Read on to find out more about therapy dogs for people with borderline personality disorder. People with borderline personality disorder (BPD) tend to feel empty inside. It usually stems from dysfunctional childhood experiences.
When they tell you their life story, you notice many recurring themes. They talk about absent parenting, emotional neglect and lack of physical care among other things. So how can pets get into the picture?
The environment is not the only factor in developing borderline personality disorder. Genetics play a significant role as well. Patients with BPD feel lost and devastated, as if drowning in their desperation.
Their fear of possibly being abandoned is so strong that they resort to self-destruction. This ends up being a self-fulfilling prophecy, because since they are afraid that people will leave them, they push them away as they love.
It is important to keep in mind that patients with BPD are extremely sensitive and feel a deep emotional pain if someone opposes them or frustrates them.
On the other hand, dogs or other pets never judge or leave anyone. This allows patients with BPD to attach to them as a way to receive love without risking being hurt.
The reasons for the effect of therapy dogs for people with borderline
No matter what may happen in human relationships, animals are not able to make others feel as if their feelings are not valid. Emotional disability is when one denies that the feelings a person feels are real or valid.
As a rule, people with BPD have this problem with their family and close friends. Some basic examples are saying things like “You can not be thirsty, you just drank” or “I do not understand why you cry all the time, if you have everything you need”.
Dogs never do this, which is why they make patients with BPD feel completely accepted and validated.
Dogs do not judge
Pets cannot judge their owners. They lack language to express that kind of emotion and they do not have the cultural and social beliefs that people have. These beliefs, stereotypes and prejudices are often responsible for the way we judge people.
Patients with BPD experience unbearable emotional pain when someone judges them. This makes it extremely difficult for them to maintain relationships. Dogs and other pets can make patients with BPD feel calm. Their relationships without judgments can make them feel like they belong.
Dogs are great company for patients with BPD. No matter what you go through, how much you cry and how unstable you feel, dogs will stay by your side. This kind of camaraderie is exactly what patients with BPD sometimes need to be able to find balance. In a way, dogs help their owners regulate their emotions.
Unconditional love from therapy dogs to people with borderline personality disorder
Dogs love you without expecting anything in return. Because so many patients with BPD suffer from low self-esteem, having a dog can make them feel more confident. Much of their problematic behavior stems from a need for love, care, and understanding.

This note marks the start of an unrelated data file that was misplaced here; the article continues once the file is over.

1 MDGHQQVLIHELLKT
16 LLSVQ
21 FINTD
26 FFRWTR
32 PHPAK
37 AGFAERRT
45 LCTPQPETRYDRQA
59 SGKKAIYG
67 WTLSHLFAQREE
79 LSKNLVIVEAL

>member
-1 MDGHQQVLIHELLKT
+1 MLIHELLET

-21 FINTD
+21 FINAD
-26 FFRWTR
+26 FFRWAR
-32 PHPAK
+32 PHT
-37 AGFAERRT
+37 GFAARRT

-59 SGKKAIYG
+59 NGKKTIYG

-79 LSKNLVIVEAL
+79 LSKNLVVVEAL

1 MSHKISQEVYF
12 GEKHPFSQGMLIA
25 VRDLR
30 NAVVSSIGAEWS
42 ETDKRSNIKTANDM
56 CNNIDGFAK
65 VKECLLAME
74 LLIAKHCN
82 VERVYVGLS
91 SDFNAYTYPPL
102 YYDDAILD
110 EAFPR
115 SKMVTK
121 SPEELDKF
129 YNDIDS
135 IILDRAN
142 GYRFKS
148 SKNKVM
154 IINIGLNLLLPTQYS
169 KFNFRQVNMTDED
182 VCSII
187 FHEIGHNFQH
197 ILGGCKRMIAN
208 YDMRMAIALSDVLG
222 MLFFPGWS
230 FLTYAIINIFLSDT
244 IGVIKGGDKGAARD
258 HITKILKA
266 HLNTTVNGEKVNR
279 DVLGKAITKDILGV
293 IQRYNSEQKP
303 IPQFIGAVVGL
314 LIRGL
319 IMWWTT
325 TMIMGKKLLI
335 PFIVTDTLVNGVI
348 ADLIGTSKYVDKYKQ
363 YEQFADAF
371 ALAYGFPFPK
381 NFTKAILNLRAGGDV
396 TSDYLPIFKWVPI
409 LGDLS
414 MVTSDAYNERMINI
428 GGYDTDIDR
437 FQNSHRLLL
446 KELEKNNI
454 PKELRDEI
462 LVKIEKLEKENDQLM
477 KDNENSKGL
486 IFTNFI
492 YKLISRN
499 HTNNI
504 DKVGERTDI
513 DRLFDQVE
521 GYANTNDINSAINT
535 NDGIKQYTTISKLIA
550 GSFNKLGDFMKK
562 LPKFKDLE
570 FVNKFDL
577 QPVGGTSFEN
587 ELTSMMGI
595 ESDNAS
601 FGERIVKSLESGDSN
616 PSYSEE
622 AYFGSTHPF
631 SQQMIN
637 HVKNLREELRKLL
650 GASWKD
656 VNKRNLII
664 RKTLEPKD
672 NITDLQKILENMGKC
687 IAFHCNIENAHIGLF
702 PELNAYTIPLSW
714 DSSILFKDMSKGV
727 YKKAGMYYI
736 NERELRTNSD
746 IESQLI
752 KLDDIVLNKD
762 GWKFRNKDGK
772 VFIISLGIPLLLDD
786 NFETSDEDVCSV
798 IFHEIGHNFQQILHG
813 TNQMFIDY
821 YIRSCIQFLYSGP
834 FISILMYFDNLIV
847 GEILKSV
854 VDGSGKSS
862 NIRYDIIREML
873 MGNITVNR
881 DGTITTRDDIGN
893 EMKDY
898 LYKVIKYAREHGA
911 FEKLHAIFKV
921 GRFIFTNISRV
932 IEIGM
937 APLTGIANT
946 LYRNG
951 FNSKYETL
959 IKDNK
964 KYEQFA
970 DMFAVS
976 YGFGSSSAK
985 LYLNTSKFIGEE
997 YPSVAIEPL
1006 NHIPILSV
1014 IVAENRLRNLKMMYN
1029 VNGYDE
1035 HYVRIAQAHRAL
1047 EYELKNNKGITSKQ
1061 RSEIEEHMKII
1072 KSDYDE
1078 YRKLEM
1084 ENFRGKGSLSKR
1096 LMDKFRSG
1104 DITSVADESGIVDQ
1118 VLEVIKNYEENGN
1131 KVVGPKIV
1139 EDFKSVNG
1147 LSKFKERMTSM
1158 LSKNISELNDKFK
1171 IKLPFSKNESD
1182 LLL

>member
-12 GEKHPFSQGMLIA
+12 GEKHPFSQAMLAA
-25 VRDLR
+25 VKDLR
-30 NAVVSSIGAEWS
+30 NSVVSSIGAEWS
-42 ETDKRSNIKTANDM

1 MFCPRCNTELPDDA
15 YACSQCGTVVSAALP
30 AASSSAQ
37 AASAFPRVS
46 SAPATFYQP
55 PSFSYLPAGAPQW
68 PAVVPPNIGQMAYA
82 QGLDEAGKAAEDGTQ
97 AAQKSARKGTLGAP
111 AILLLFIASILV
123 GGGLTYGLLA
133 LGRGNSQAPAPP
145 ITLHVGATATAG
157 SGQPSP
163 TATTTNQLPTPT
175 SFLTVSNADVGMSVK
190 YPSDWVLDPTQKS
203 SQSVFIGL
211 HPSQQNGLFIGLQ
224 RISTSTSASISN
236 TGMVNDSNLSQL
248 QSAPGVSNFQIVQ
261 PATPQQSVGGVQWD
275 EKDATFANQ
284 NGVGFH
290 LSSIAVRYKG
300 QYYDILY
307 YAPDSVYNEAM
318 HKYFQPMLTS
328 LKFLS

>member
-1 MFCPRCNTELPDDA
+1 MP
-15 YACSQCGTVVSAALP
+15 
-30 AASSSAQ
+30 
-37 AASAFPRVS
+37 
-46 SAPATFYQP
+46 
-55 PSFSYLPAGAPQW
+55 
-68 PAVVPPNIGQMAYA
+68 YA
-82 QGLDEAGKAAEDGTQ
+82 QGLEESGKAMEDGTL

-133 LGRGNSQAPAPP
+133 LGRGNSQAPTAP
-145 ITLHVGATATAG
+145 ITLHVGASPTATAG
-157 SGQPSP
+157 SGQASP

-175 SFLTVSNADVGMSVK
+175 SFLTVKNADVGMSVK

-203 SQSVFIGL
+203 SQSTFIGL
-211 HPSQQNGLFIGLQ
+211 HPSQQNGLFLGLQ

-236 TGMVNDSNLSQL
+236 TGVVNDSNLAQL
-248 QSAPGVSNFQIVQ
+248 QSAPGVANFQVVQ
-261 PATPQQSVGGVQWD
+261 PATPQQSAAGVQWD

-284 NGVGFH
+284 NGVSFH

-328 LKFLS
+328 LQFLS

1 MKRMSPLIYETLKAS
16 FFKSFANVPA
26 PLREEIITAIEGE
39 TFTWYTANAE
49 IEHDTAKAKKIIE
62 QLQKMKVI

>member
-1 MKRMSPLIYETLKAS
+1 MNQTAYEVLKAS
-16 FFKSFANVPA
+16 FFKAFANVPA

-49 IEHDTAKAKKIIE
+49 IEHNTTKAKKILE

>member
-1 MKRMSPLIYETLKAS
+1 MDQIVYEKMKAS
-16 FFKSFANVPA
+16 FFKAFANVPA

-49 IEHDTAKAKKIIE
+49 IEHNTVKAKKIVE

The problem is that their behavior often produces the opposite effect. In this context, a dog can provide the unconditional love that patients with BPD need, even if they have problems they are struggling with.
Disadvantages of therapy dogs for people with borderline personality disorder
While it is clear that patients with BPD can build special and healthy bonds with dogs, there are some disadvantages to these conditions. Sometimes dogs become a form of cushion for their emotions, acting as an emotional patch.
This is because their relationship with dogs covers dysfunctional and painful emotions. This is fine to start with because patients with BPD regulate their emotions and feel more emotionally stable. The problem is that the patient can become overly dependent on his dog.
They may even end up shutting off in front of other people and depending on the pet to fulfill all of their emotional needs.
Maximize the benefits
For the above reasons, it is important to find a balance to be sure that the dogs are therapeutic and do not make the situation worse. The idea is to maximize the benefits that a pet provides without becoming emotionally dependent on them.
Patients with BPD should also try to develop relationships with the people around them. They should be willing to feel frustrated sometimes. They will also have to accept the fact that they will be criticized at some point, and learn to deal with it.
Another disadvantage of therapy dogs for people with borderline personality disorder is that dogs tend to die long before humans. This can cause a serious crisis and lead to self-harm, impulsivity, aggression, intense dysphoria, etc.
In conclusion, therapy dogs for people with borderline personality disorder are good in moderate amounts, as with so much else. Although patients with BPD may benefit from the company of an animal, special precautions will need to be taken to ensure that the relationship does not become toxic and a poor substitute for proper handling of emotions.